Why Apple Stands Apart From the Competition

on July 20, 2012
Reading Time: 4 minutes

I have been covering Apple now for 31 years and have a pretty good feel for how Apple works. Of course, how they worked changed over the years depending on who was CEO at the time, but there have been a few guiding principles that has driven the company from the intro of the Mac in 1984.

I was sitting in the third row of the De Anza Flint center when Steve Jobs unveiled the Mac. My first reaction upon seeing it was “that does not look like any computer I have ever seen.” But as he got the Mac to say hello to us and started showing us how it worked, I began to realize that Apple did not think like the PC vendors I knew at the time.

In 1984, all computers were square boxes and most of them were painted battleship grey. And when it came to ergonomics, it was clear to me that not much thought was given to its design. Although Compaq’s first PC, which looked like a Singer sewing machine, did break the mold of past PCs, it was not long before they started making PCs in square box designs and basically copying what IBM and others were doing with their PC designs.

But the Mac broke all conventional wisdom of what a PC would and should look like and in my notes of the event, I wrote that Apple clearly thinks differently then the other PC vendors at the time. Little did I know that this term, or the grammatically incorrect “Think Different” theme would eventually become a major marketing campaign for Apple as it strove to set itself apart from the rest of the PC vendors schlepping PCs that all looked the same.

Think Different, Be Different
The first way Apple sets itself apart from the crowd is to “think different” and not let what others do impact the products or services that they themselves create and bring to market. This has to be a very freeing feeling for Apple execs as they continue to put themselves in the drivers seat and create new products and even new categories of products that have driven innovation desktops, MP3 players, smartphones, tablets, and laptops over the years.

Team Players
There is another important way that Apple sets themselves apart from their competitors and that is in the way they run and control their own company. I have worked with a multitude of companies over the years and so much of their decision making process is done by committees and having to get approvals and partnerships from one of their “silo businesses” before they can move ahead. This is why many companies have so many problems keeping up with Apple and the market. Their individual businesses seldom talked to each other and getting approvals on any device or project took serious coordination between these silo businesses to get anything done.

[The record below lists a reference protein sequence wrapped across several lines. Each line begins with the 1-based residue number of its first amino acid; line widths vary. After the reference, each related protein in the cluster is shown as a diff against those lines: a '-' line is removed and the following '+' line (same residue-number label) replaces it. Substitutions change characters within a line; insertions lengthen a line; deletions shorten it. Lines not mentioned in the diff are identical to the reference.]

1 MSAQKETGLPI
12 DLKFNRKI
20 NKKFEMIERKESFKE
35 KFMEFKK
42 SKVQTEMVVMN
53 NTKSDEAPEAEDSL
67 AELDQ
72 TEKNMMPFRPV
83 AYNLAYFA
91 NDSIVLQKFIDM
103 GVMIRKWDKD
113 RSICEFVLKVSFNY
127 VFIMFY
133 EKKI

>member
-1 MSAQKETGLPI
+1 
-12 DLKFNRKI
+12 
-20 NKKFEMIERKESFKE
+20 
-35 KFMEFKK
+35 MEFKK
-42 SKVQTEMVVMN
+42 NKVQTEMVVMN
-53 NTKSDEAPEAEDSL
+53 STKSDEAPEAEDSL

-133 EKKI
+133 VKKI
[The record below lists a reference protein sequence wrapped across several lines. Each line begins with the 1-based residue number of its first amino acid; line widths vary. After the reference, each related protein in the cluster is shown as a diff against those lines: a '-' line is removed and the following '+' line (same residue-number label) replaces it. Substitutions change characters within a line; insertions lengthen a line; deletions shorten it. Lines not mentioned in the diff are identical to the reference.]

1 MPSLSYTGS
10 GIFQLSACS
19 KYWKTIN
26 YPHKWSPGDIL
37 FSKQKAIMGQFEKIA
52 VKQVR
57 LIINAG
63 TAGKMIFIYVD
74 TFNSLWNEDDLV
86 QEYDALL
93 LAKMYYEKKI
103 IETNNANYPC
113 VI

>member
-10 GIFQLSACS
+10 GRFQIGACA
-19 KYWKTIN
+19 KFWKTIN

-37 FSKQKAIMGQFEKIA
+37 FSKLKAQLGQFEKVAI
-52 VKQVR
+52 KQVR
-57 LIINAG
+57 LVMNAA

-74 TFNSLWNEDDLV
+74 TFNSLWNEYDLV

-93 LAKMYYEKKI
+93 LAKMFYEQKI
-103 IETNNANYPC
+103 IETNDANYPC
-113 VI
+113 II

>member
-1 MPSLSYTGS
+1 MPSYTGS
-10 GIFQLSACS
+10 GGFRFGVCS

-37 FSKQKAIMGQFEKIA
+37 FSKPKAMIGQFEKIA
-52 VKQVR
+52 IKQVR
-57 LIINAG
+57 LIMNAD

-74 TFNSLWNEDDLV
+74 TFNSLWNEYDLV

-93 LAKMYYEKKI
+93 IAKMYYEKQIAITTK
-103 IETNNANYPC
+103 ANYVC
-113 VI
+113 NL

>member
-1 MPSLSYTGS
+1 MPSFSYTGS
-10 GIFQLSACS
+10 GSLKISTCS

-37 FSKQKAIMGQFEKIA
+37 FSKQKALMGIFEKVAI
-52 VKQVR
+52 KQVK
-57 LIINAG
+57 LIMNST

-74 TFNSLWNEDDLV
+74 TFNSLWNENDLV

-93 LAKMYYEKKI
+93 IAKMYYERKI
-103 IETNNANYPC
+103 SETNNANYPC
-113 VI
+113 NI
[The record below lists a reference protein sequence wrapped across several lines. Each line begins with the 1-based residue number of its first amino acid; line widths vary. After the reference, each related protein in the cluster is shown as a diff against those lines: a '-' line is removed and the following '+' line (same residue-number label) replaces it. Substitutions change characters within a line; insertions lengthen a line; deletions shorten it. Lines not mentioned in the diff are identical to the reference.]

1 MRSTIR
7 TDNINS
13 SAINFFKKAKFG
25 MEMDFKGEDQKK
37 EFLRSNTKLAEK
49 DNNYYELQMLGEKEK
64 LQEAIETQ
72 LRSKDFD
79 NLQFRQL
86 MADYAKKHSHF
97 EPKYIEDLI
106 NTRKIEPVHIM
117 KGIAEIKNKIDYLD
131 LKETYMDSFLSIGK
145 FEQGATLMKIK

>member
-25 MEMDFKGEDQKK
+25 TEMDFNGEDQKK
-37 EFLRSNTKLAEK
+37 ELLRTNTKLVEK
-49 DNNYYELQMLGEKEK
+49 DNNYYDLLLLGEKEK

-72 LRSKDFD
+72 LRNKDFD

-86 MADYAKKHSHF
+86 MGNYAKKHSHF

But Apple has one central executive committee that works together seamlessly to design products and make decisions on how the company moves forward. Also, they own their own hardware, software OS, software apps, and services, as well as their new Cloud architecture so they can tie everything together neatly. There are no silos inside Apple and all decisions are made by this single executive committee. That is why all they do works together so seamlessly. This difference of the way Apple runs their company compared to competitors can’t be emphasized enough. And it gives them a big edge over the competition because of that.

But the third reason Apple is set apart from their competitors is design.

At the Fortune Tech conference in Aspen this week, former Apple executive Tony Fadell summed it up pretty well. He told this stellar audience that “great design principles are pervasive in the Apple DNA.”

In Steve Job’s Stanford commencement speech, he spoke about his love for calligraphy and how this influenced his thinking about design and how this drove him to be a perfectionist. And you can see this design DNA in everything Apple brings to market. Although Steve Jobs is not with us any more, Jonathan Ive is now tasked to embed this design DNA in all of their products and teach it to new Apple employees as the company grows.

Over the last few years I have been often asked how to compete with Apple. At the moment, if you look at pretty much all of the smartphones and even new laptops like the Ultrabook as well as competing tablets, they all are mostly copying Apple’s smartphones, tablet and thin Macbook Air designs. So when I am asked that question, I tell these folks that if they really want to compete with Apple, they need to start innovating on their own and stop simply trying to copy Apple. These folks often shrug when I tell them this and point out that Apple’s products sell and they just follow Apple’s lead. But what they are really saying is that they have companies that are run very differently then Apple, that they have little design skills and that they must lean on others to drive any innovation.

The good news is that at least a few ODM’s are getting their own internal design teams and I am starting to see some really new and interesting products, especially coming out of Taiwan and Beijing. But even with that, the OEM’s are slow to react and continue to let Apple lead while they follow.

The bottom line, unless these competitors start innovating on their own, is that Apple will continue to have at least a two year lead on them and thanks to their ways of “thinking different,” management style and design DNA, will keep their competitors following them instead of truly leading the market forward themselves